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In 1979 China introduced one of the largest social engineering efforts in human history – the ‘one-child policy’ – to combat population growth. In addition to leaving the country with problematic demographic imbalances, this family planning policy has created an underclass of 13 million unregistered people, all born ‘illegally’. Parents with more than one child have been fired from their jobs and burdened with exorbitant fines or fees to register their unsanctioned children. Even more troubling, people without official registration are not classed as Chinese citizens, and so can’t access even the most basic forms of social welfare, including healthcare, education and protection under the law, nor do they have the right to work or marry. In 2015 the Chinese Communist Party announced it would ease the one-child policy and grant residence rights to all unregistered people, but millions must still fight arduous bureaucratic battles to be granted basic rights.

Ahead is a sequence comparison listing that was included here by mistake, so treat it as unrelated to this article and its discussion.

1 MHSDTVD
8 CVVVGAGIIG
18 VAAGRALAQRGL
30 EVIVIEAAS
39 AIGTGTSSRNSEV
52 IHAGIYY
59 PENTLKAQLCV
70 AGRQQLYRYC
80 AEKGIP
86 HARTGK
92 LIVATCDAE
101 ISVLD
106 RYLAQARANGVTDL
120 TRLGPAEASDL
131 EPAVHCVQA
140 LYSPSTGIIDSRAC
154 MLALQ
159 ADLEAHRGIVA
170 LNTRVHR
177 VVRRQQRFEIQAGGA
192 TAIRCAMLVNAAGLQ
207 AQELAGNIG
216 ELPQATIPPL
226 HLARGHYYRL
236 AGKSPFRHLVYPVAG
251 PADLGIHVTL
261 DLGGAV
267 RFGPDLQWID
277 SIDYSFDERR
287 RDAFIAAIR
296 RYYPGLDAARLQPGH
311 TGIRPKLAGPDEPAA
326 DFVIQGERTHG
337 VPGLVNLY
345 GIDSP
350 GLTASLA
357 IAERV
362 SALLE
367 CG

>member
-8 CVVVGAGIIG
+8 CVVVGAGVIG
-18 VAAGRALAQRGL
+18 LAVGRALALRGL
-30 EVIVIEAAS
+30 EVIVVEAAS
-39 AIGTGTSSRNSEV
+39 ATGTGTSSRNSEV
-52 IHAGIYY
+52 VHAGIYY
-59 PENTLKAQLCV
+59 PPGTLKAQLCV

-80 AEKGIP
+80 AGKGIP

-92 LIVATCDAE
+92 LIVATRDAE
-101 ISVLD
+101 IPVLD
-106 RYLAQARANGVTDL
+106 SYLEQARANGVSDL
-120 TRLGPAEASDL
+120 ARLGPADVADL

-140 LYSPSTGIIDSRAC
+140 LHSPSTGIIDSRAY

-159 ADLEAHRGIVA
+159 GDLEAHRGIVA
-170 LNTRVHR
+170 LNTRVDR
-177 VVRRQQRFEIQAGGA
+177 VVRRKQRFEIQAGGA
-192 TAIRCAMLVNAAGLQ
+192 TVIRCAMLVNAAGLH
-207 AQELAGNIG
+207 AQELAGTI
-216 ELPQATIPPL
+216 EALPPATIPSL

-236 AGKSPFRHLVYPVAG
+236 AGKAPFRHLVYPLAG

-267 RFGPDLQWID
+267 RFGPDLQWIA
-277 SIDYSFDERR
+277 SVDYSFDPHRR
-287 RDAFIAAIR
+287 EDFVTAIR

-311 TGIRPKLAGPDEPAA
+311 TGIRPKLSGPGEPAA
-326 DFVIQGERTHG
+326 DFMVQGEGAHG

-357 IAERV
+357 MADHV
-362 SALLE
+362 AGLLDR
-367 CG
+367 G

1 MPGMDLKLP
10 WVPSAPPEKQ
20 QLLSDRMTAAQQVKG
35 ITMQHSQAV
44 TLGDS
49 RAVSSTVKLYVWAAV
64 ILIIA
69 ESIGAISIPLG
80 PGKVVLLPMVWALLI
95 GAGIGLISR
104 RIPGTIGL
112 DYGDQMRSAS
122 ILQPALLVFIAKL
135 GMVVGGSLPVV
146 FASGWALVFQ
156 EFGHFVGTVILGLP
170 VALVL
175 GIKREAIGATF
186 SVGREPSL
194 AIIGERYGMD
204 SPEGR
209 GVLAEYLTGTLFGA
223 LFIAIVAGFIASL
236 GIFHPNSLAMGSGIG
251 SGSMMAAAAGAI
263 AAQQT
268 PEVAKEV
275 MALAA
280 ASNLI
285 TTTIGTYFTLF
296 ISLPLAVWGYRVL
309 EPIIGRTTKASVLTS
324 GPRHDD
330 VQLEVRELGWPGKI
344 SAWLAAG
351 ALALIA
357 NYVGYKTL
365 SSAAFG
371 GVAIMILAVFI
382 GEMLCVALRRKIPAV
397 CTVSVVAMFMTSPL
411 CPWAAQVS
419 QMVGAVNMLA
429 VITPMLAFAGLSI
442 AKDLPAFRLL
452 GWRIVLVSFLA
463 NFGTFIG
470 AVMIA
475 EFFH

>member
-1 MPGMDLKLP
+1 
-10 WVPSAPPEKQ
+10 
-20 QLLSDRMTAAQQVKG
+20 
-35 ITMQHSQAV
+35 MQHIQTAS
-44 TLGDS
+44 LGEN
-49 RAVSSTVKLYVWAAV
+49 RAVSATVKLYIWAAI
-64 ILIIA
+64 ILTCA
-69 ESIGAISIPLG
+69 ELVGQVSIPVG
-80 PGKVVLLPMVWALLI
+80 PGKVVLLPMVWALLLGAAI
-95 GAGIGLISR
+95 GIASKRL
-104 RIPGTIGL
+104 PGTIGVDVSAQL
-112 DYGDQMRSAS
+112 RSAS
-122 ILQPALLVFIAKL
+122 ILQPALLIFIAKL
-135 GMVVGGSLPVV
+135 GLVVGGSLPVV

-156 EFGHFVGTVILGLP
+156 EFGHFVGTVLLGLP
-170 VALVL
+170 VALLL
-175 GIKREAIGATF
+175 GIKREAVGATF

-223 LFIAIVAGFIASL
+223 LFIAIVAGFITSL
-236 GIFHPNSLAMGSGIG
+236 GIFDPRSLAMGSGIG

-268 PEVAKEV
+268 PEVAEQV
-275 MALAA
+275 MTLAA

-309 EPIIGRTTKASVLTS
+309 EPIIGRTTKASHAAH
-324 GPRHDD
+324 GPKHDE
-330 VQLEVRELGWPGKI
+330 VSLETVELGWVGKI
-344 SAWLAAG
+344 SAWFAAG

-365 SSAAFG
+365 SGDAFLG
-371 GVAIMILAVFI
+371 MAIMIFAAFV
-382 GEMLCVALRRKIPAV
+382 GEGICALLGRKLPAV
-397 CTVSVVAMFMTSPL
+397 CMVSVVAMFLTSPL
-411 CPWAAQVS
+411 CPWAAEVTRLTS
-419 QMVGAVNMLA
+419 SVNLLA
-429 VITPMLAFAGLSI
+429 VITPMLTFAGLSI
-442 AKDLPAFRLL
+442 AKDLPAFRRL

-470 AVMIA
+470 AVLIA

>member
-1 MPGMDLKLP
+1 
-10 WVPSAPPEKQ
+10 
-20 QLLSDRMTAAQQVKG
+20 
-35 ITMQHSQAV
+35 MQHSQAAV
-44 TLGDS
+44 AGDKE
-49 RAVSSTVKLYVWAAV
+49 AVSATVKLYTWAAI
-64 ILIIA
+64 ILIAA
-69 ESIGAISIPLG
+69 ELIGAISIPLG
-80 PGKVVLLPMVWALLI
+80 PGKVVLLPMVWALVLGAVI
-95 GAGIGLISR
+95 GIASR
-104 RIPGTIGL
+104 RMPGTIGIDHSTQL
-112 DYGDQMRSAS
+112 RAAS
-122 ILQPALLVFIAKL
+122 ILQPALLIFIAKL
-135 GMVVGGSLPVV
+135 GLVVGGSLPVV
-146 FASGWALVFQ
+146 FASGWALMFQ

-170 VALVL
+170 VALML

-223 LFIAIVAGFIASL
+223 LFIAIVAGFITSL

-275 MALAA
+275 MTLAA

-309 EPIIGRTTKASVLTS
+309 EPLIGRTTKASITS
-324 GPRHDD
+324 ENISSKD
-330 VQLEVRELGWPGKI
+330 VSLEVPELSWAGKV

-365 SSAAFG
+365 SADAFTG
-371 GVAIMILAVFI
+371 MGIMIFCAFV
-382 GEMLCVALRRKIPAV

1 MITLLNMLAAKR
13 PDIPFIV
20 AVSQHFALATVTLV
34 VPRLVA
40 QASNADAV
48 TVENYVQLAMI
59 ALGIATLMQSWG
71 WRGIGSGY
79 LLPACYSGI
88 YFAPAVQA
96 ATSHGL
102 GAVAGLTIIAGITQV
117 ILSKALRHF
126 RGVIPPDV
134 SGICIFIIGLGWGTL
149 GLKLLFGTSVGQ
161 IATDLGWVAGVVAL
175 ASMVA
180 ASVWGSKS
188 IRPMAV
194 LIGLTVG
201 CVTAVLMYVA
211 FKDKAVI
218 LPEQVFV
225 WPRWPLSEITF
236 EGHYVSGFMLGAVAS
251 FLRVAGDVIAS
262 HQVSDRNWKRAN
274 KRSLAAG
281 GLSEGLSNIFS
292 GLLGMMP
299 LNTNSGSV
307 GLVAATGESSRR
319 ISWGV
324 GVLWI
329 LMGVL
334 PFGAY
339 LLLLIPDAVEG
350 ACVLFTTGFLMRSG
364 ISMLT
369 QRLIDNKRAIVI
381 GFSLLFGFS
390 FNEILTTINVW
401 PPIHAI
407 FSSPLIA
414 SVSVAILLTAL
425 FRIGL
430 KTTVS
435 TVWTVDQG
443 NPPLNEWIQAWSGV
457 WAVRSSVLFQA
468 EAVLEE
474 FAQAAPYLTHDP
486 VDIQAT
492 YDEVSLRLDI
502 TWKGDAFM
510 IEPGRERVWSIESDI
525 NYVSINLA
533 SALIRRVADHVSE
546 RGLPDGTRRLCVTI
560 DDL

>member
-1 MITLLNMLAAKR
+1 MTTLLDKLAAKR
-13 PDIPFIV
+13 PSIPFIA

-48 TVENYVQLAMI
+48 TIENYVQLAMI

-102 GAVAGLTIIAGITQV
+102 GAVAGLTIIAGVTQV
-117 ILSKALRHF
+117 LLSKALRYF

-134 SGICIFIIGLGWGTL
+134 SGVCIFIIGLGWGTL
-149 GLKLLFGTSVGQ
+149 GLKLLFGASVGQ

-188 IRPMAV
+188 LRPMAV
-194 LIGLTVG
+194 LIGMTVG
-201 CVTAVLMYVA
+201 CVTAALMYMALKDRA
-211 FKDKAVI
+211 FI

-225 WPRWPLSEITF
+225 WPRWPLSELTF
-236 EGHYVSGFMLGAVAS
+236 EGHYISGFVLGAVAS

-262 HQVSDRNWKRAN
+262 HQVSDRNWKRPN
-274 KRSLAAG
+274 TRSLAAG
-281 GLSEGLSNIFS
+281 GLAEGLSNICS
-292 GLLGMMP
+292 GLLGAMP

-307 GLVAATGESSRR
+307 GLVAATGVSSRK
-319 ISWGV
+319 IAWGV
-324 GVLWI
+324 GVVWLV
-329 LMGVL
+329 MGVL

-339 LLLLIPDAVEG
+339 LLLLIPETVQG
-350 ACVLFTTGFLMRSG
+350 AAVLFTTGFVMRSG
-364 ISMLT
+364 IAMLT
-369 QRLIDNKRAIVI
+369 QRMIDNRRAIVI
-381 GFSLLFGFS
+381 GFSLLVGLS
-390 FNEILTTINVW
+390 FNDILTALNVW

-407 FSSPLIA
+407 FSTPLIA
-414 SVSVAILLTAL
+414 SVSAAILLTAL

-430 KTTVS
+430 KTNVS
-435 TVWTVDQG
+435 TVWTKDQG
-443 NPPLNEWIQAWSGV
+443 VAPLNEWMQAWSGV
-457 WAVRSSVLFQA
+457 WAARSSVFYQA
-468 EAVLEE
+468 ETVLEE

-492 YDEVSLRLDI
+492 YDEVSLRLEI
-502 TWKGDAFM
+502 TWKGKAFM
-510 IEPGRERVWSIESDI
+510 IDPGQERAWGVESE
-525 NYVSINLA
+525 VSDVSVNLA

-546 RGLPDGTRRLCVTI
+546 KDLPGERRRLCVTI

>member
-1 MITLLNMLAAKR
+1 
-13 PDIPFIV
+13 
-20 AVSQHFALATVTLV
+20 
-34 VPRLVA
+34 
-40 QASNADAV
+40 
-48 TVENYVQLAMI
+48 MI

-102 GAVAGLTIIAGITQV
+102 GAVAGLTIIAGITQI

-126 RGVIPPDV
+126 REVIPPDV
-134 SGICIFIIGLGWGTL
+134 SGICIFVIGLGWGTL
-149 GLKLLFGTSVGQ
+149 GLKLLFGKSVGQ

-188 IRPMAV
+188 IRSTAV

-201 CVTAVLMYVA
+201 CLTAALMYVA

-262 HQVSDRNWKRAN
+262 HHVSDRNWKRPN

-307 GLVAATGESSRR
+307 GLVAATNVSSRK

Video by Thomson Reuters Foundation
Filming: Shanshan Chen
Technology and the self
Greetings from Green Bank – the small town where modern technology is banned
Dance and theatre
How a Noh mask-maker summons a lifelike face from a single block of wood
The ancient world
What wine vessels reveal about politics and luxury in ancient Athens and Persia
David Goldblatt captured the contradictions of apartheid in stark black and white
Thinkers and theories
Is simulation theory a way to shirk responsibility for the world we’ve created?
In Rwanda, Sébastien finds traces of personal history in the wake of national tragedy
Dance and theatre
Leaf through Shakespeare’s First Folio for a riveting journey into theatre history
Modern architecture should embrace – not ignore or repel – the nonhuman world
Nations and empires
The strange tale of how mangoes became hallowed objects in Maoist China